Ritter had previously met the MI6 officer at Vauxhall Cross, the service's London headquarters. He asked Ritter for information on Iraq that could be planted in newspapers in India, Poland and South Africa from where it would “feed back” to Britain and America.

Ritter opposed the Iraq war but this is the first time that he has named members of British intelligence as being involved in a propaganda campaign. He said he had decided to “name names” because he was frustrated at “an official cover-up” and the “misuse of intelligence”.

“What MI6 was determined to do by the selective use of intelligence was to give the impression that Saddam still had WMDs or was making them and thereby legitimise sanctions and military action against Iraq,” he said.

Recent reports suggest America has all but abandoned hopes of finding weapons of mass destruction in Iraq and that David Kay, head of the Iraq Survey Group, has resigned earlier than expected, frustrated that his resources have been diverted to tracking down insurgents.

2: The heart of the matter ... did iraq have WMD?

There's plenty of evidence that Saddam had ditched WMD, but little to show how the Blair government came to a contrary conclusion.

By Investigations Editor Neil Mackay

TONY Blair and Alastair Campbell are clinging desperately to their story that Iraq had an arsenal of weapons of mass destruction (WMD), but they are members of an ever dwindling club.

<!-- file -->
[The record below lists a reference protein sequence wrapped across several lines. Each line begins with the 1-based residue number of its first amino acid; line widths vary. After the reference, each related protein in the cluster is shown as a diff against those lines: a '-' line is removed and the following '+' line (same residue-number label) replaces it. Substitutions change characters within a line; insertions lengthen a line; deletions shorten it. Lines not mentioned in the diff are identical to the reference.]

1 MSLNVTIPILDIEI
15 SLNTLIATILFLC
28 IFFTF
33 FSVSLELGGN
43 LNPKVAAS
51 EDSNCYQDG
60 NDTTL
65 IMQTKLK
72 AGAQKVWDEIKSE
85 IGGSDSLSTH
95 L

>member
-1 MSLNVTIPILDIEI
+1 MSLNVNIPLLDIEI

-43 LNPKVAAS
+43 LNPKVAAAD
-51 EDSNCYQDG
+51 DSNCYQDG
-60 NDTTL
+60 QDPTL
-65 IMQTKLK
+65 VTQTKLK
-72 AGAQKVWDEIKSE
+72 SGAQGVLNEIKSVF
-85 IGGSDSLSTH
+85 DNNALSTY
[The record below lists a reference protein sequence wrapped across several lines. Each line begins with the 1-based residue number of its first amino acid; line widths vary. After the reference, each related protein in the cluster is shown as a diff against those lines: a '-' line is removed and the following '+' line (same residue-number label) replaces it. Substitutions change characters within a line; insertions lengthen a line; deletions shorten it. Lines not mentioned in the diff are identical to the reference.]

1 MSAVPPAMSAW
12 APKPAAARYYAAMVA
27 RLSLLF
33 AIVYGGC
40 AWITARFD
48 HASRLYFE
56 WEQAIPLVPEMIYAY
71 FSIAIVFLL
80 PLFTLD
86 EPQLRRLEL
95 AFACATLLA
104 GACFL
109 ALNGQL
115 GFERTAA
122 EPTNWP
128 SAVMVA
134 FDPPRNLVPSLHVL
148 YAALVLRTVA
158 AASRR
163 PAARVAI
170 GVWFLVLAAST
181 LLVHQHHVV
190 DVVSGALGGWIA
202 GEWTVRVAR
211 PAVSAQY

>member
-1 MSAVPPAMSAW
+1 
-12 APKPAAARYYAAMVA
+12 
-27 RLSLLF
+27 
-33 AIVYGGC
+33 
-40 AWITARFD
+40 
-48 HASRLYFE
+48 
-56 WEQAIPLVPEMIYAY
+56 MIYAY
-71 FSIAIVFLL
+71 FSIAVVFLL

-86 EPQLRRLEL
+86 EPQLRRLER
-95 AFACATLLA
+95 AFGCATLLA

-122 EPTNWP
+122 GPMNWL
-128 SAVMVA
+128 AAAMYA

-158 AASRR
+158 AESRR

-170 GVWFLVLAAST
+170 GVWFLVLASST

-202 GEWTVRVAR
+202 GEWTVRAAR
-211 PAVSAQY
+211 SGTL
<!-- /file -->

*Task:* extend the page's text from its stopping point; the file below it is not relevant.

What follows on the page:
In America, WMD claims are unravelling fast. David Kay, the head of the Iraq Survey Group picked by the CIA to find banned weapons in post-war Iraq, has come out and said “we were all wrong”.

Then Condoleezza Rice, President George W Bush's national security adviser, said last week: “I think that what we have is evidence that there are differences between what we knew going in and what we found on the ground.”

Secretary of state Colin Powell has also said that Iraq may not have had WMD. His former chief weapons expert, Greg Thielman, has accused Bush and Blair of failing to give an accurate picture of intelligence on Saddam's WMD. The “political leadership” in both countries distorted the Iraqi threat and the claim that Saddam could deploy WMD in 45 minutes was exaggerated, he added. Thielman also said Iraq was not a threat. And Rolf Ekeus, former head of Unscom, the UN special commission in Iraq, blamed the heads of UK and US intelligence agencies for “trying to play up to their political masters”.